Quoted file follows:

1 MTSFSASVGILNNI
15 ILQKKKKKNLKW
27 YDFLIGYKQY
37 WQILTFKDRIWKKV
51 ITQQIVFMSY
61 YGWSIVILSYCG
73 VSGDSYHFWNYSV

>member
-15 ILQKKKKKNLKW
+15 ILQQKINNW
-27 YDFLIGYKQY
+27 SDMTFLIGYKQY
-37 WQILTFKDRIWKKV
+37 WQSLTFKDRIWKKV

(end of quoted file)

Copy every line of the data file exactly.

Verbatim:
1 MTSFSASVGILNNI
15 ILQKKKKKNLKW
27 YDFLIGYKQY
37 WQILTFKDRIWKKV
51 ITQQIVFMSY
61 YGWSIVILSYCG
73 VSGDSYHFWNYSV

>member
-15 ILQKKKKKNLKW
+15 ILQQKINNW
-27 YDFLIGYKQY
+27 SDMTFLIGYKQY
-37 WQILTFKDRIWKKV
+37 WQSLTFKDRIWKKV